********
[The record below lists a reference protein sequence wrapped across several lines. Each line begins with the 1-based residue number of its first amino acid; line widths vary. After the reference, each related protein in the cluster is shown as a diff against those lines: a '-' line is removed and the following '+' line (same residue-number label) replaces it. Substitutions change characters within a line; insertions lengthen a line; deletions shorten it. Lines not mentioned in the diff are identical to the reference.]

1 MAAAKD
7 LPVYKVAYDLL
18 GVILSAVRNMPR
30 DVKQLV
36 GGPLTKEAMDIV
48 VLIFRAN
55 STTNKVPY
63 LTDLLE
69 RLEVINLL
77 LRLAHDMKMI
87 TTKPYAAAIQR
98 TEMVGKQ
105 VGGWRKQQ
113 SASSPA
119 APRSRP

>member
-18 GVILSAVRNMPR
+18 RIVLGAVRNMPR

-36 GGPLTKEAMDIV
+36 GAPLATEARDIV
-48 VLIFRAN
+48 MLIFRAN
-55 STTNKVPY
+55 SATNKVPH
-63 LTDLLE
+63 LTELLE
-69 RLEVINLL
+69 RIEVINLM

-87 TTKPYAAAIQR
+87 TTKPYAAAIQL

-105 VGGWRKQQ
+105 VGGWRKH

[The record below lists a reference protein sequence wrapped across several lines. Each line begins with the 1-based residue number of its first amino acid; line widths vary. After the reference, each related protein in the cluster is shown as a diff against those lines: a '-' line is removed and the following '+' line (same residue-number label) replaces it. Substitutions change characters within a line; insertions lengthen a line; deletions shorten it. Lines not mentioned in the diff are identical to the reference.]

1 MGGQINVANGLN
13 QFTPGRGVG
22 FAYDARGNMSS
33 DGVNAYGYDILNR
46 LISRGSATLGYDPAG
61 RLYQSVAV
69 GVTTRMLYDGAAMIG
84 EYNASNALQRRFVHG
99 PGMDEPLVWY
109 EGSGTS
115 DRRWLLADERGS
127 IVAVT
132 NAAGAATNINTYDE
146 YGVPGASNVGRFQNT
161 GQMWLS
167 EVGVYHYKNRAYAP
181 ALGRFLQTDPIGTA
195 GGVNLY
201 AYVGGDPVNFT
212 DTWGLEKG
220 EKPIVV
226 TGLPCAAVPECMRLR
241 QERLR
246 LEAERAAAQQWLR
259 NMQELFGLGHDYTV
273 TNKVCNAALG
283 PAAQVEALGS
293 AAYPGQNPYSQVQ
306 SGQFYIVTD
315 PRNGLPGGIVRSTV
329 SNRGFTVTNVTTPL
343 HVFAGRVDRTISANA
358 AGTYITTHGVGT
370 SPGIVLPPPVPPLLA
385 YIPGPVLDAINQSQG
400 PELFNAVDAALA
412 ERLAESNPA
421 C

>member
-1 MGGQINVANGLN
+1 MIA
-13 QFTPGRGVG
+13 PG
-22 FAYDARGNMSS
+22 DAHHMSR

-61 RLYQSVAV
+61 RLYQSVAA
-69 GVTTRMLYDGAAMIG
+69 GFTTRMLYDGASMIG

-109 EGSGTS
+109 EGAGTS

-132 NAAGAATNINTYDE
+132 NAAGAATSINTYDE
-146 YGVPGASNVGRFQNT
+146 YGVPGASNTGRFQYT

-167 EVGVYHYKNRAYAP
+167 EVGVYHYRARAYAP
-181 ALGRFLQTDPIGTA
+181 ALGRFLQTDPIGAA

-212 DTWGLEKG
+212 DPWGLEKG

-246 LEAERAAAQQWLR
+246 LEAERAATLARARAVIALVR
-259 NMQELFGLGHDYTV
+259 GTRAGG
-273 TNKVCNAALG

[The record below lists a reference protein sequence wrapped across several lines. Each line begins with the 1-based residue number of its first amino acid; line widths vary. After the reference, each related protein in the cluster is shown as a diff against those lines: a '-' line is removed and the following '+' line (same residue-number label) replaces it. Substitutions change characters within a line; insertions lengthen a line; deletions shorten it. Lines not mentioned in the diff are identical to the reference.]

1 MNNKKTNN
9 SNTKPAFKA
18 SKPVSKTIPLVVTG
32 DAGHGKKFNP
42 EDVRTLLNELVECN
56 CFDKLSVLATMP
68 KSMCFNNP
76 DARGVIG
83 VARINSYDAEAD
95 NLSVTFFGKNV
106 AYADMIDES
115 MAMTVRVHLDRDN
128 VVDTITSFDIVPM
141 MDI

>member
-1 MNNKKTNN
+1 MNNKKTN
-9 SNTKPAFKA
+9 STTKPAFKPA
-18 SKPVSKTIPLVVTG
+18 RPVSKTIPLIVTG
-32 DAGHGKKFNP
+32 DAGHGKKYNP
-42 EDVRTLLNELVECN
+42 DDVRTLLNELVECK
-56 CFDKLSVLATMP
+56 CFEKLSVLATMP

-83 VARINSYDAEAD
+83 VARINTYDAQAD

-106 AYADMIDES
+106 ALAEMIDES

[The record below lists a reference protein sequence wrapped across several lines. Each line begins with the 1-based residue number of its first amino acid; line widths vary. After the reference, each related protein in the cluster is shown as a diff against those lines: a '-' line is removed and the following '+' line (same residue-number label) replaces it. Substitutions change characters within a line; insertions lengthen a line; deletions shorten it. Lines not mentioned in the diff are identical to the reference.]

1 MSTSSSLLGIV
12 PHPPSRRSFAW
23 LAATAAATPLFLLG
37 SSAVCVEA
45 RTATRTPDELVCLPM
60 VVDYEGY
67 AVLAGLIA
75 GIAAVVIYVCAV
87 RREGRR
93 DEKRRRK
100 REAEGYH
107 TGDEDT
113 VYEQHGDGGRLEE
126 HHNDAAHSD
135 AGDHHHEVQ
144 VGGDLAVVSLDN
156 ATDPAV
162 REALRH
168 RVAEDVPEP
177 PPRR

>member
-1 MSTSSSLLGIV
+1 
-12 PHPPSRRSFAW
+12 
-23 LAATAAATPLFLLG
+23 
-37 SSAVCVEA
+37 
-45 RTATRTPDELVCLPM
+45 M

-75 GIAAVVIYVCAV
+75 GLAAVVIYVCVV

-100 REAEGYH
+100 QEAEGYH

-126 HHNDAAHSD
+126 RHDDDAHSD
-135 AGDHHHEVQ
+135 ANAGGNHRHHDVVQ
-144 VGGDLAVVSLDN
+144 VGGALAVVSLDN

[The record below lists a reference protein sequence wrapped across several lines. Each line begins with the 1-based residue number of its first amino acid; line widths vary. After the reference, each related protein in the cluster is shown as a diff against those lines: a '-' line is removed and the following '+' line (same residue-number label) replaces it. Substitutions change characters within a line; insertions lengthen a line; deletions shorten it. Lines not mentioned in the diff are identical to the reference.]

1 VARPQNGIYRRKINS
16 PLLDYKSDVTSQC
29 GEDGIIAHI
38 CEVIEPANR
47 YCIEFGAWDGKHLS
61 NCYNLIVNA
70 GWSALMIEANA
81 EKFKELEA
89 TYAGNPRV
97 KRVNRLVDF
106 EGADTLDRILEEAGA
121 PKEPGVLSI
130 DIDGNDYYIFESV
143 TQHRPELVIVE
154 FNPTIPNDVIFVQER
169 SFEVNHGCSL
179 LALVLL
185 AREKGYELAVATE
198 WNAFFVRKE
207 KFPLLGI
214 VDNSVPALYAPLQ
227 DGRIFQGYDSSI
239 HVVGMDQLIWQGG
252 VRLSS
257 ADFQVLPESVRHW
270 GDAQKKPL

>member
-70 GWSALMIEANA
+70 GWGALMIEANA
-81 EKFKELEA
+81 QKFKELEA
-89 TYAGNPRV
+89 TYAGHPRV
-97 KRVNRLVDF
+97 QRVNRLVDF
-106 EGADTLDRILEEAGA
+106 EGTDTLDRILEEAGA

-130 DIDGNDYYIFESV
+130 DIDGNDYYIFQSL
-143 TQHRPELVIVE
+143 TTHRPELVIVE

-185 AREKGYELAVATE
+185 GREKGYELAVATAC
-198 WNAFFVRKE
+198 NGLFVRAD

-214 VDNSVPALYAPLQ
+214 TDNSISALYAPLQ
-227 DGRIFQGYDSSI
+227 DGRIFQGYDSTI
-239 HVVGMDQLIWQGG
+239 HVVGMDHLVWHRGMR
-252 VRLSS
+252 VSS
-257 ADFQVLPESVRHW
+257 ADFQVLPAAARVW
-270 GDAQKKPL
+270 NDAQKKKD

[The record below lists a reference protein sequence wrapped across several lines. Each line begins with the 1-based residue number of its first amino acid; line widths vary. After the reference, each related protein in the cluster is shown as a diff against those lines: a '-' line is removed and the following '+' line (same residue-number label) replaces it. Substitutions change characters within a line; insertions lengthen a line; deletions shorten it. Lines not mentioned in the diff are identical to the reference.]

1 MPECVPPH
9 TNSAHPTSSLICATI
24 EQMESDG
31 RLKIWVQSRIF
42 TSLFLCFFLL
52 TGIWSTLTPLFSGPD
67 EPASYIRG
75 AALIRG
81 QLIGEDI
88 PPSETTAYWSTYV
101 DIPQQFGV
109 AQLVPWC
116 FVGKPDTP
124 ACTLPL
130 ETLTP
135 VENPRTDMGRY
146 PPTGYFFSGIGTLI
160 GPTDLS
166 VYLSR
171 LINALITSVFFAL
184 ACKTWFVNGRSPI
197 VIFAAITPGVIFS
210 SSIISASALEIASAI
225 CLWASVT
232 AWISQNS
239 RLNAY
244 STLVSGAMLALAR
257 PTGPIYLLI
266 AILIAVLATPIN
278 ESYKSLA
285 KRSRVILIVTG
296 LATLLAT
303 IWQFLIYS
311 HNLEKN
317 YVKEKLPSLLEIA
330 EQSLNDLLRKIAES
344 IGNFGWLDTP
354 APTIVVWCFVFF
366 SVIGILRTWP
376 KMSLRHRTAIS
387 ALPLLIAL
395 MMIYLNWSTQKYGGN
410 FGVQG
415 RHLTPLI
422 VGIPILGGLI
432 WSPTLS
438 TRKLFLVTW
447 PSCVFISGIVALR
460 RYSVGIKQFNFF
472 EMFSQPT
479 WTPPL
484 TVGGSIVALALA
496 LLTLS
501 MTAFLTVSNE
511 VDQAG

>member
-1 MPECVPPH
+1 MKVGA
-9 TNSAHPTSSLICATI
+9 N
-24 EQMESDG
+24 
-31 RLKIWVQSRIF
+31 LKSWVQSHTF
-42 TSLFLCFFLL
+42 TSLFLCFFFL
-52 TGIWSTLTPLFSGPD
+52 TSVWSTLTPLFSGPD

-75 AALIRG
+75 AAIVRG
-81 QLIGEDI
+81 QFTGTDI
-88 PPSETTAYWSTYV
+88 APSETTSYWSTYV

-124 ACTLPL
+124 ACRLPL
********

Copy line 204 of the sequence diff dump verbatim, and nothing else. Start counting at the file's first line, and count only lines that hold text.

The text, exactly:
+70 GWGALMIEANA